During the years of his absolute rule over the Soviet Union from 1928 to 1953, Stalin was responsible for the deaths of at least 20 million people. They included victims of state-engineered famines, particularly in Ukraine, intended to starve the peasantry into submission to collective farming; people from all walks of life shot on trumped-up charges of subversive activities; and others sent to the Siberian labor camps known as the gulag, never to return. Untold millions who survived lost years of their lives to the gulag. (Among the latter were my own paternal grandparents, who were arrested in 1947 and released after Stalin’s death; ironically, unlike most of their fellow prisoners, they were actually guilty as charged — of “betraying the motherland” by trying to escape the Soviet Union and go to Palestine.)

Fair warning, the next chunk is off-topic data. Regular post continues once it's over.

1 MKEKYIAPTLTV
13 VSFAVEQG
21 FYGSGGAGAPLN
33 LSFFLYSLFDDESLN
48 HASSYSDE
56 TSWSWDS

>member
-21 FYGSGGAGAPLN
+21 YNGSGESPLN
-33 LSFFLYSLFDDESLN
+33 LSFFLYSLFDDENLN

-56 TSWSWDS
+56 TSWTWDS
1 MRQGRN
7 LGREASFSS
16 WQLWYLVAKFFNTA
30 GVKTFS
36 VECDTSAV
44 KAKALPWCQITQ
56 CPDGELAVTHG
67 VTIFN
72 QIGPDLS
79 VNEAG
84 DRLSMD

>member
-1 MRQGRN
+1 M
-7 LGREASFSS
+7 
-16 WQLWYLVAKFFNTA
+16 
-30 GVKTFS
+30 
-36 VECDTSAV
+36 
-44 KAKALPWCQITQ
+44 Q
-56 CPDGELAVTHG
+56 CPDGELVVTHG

If there was ever a true devil in the flesh, Stalin was one of the prime candidates for the title. A tyrant with a deeply sadistic streak, he reportedly howled with laughter when told about the final moments of a former associate who had been promised clemency in exchange for a false confession and vainly begged his executioners to “please call Comrade Stalin” and clear up the misunderstanding. He jailed the wives of several men in his inner circle, presumably just for the pleasure of seeing his underlings squirm and showing them who’s boss.

Yet four years ago, this monster came close to being chosen as history’s greatest Russian in a nationwide Internet and telephone vote. Though the voting was not representative, actual polls also yield discouraging results. In a survey conducted last month by the Levada Center, a respected independent polling firm, almost one in 10 Russians said that Stalin’s role in Russia’s history was “entirely positive” while another 40 percent saw it as “mostly positive.” Fewer than a third believed it was entirely or mostly negative, while the rest were not sure.